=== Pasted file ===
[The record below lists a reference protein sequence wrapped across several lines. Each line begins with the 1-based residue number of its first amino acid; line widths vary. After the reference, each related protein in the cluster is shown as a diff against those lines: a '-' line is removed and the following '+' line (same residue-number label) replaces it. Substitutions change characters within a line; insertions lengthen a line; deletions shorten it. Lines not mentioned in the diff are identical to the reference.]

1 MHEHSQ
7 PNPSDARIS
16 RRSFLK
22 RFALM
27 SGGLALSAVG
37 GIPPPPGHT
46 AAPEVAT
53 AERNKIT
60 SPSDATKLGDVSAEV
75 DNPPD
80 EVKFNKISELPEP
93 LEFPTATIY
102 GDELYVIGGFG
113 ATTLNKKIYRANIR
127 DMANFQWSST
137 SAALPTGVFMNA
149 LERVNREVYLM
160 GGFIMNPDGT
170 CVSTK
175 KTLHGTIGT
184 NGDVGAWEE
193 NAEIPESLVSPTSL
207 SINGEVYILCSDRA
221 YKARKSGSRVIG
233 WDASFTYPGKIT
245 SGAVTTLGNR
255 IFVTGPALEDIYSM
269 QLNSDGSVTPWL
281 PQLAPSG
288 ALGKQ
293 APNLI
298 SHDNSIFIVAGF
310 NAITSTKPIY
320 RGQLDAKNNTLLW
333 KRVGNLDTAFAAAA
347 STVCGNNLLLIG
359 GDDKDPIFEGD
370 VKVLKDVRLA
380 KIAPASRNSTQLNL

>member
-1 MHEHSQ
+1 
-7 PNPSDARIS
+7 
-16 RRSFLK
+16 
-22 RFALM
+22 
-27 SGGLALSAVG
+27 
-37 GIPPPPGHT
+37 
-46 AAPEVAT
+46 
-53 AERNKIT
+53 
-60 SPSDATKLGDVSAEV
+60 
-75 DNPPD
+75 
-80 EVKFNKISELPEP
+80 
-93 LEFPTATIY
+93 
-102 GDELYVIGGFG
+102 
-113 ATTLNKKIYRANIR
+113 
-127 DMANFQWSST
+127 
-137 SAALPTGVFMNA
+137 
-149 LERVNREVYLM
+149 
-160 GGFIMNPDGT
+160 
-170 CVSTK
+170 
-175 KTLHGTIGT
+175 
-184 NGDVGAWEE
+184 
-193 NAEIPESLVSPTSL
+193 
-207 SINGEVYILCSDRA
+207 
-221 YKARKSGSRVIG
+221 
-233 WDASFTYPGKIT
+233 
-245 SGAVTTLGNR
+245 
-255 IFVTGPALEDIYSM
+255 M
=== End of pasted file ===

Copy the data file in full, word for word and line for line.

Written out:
[The record below lists a reference protein sequence wrapped across several lines. Each line begins with the 1-based residue number of its first amino acid; line widths vary. After the reference, each related protein in the cluster is shown as a diff against those lines: a '-' line is removed and the following '+' line (same residue-number label) replaces it. Substitutions change characters within a line; insertions lengthen a line; deletions shorten it. Lines not mentioned in the diff are identical to the reference.]

1 MHEHSQ
7 PNPSDARIS
16 RRSFLK
22 RFALM
27 SGGLALSAVG
37 GIPPPPGHT
46 AAPEVAT
53 AERNKIT
60 SPSDATKLGDVSAEV
75 DNPPD
80 EVKFNKISELPEP
93 LEFPTATIY
102 GDELYVIGGFG
113 ATTLNKKIYRANIR
127 DMANFQWSST
137 SAALPTGVFMNA
149 LERVNREVYLM
160 GGFIMNPDGT
170 CVSTK
175 KTLHGTIGT
184 NGDVGAWEE
193 NAEIPESLVSPTSL
207 SINGEVYILCSDRA
221 YKARKSGSRVIG
233 WDASFTYPGKIT
245 SGAVTTLGNR
255 IFVTGPALEDIYSM
269 QLNSDGSVTPWL
281 PQLAPSG
288 ALGKQ
293 APNLI
298 SHDNSIFIVAGF
310 NAITSTKPIY
320 RGQLDAKNNTLLW
333 KRVGNLDTAFAAAA
347 STVCGNNLLLIG
359 GDDKDPIFEGD
370 VKVLKDVRLA
380 KIAPASRNSTQLNL

>member
-1 MHEHSQ
+1 
-7 PNPSDARIS
+7 
-16 RRSFLK
+16 
-22 RFALM
+22 
-27 SGGLALSAVG
+27 
-37 GIPPPPGHT
+37 
-46 AAPEVAT
+46 
-53 AERNKIT
+53 
-60 SPSDATKLGDVSAEV
+60 
-75 DNPPD
+75 
-80 EVKFNKISELPEP
+80 
-93 LEFPTATIY
+93 
-102 GDELYVIGGFG
+102 
-113 ATTLNKKIYRANIR
+113 
-127 DMANFQWSST
+127 
-137 SAALPTGVFMNA
+137 
-149 LERVNREVYLM
+149 
-160 GGFIMNPDGT
+160 
-170 CVSTK
+170 
-175 KTLHGTIGT
+175 
-184 NGDVGAWEE
+184 
-193 NAEIPESLVSPTSL
+193 
-207 SINGEVYILCSDRA
+207 
-221 YKARKSGSRVIG
+221 
-233 WDASFTYPGKIT
+233 
-245 SGAVTTLGNR
+245 
-255 IFVTGPALEDIYSM
+255 M